Publication opportunities
          The three best conference papers (short or full) accepted by this conference will be nominated for submission to JASIST, a top journal in Information Science and Technology.

          Location: University of Cambodia, Phnom Penh, Cambodia

          For more information, visit the conference website.

          Saturday, August 11, 2018

          Call for Proposals: 11th Annual Symposium on Scholarship and Practice

          Bridging the Spectrum: The 11th Annual Symposium on Scholarship and Practice

          Friday, February 8, 2019 at Catholic University of America, Washington, D.C.                                 

          Proposals are invited for the 2019 Bridging the Spectrum Symposium. Researchers, practitioners and students are encouraged to submit their proposals to share research findings, best practices, and works in progress at  

          Proposals may relate to various aspects of library and information science including, but not limited to:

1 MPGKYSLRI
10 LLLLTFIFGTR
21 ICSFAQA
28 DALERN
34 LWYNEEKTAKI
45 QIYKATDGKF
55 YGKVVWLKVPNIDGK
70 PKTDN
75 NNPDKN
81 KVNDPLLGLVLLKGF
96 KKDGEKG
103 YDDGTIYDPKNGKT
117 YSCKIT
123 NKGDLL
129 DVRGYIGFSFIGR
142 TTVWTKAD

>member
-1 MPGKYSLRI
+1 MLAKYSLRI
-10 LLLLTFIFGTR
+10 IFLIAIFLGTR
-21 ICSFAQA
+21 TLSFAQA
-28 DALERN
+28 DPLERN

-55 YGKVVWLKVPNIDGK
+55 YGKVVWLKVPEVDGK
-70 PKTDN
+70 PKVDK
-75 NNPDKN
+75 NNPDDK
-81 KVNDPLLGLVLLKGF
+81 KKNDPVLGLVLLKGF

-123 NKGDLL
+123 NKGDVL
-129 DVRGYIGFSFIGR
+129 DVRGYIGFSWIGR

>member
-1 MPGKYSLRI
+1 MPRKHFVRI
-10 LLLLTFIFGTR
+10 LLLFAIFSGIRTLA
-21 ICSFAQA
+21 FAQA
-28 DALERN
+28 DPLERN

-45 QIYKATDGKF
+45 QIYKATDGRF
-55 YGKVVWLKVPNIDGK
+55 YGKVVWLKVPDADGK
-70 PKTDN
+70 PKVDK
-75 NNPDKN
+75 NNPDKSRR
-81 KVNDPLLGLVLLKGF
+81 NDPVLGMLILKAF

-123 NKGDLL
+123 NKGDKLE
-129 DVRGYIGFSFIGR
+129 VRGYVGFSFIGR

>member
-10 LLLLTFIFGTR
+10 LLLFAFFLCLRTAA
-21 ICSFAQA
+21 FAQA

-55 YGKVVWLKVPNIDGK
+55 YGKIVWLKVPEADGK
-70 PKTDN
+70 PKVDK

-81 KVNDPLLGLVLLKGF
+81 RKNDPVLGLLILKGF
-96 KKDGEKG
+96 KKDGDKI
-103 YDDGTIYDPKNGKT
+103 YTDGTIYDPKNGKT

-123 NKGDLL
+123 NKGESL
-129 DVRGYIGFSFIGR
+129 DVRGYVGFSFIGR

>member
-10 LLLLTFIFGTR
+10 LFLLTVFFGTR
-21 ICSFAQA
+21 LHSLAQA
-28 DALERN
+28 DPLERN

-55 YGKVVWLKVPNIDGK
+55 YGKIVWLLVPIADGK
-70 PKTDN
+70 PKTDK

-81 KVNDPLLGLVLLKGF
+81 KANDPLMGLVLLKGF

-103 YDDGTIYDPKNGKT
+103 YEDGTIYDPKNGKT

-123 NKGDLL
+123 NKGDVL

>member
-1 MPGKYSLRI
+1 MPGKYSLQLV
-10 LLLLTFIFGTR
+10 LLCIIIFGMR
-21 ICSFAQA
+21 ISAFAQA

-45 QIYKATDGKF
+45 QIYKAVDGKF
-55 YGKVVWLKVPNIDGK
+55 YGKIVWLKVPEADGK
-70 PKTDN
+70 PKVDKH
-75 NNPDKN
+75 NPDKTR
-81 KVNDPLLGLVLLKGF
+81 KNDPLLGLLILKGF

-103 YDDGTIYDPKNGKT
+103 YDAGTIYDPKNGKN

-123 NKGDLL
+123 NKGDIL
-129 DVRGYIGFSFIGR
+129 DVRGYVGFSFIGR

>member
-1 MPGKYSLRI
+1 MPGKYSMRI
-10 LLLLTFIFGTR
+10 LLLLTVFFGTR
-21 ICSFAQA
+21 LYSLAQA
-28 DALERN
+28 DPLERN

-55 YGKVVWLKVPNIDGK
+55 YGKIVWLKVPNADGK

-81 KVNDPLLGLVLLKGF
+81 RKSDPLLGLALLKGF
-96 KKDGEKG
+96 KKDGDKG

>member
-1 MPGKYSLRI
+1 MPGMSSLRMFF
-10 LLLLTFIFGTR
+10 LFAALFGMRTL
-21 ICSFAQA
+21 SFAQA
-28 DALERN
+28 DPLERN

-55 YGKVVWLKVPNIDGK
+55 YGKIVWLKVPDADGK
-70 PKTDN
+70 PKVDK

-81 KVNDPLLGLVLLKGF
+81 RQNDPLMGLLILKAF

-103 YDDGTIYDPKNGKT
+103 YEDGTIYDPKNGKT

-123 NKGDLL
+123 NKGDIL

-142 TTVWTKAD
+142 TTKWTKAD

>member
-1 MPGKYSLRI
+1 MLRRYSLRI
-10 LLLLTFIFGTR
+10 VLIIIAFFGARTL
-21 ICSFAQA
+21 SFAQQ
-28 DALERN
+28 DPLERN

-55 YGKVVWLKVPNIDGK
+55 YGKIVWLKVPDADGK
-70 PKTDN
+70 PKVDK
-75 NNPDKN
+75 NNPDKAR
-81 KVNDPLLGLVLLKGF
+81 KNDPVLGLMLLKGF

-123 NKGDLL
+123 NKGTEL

• Information services in the "fake news" era
          • New developments in information organization (linked data, semantic web, blockchain, etc.)
          • Preservation and management of digital and digitized resources
          • Management and analysis of data and information
          • Library networks and international collaboration
          • Technology trends and impact on information services
          • Marketing and advocacy for library and information services (social media, community engagement, etc.)
          • Management of information services in cultural institutions
          Presentation Formats
          Proposed contributions may take the form of one of these formats:
          • Briefing: A presentation on an innovative practice, initiative, or research activity. Each briefing may take 15-20 minutes. There will morning and afternoon briefing sessions.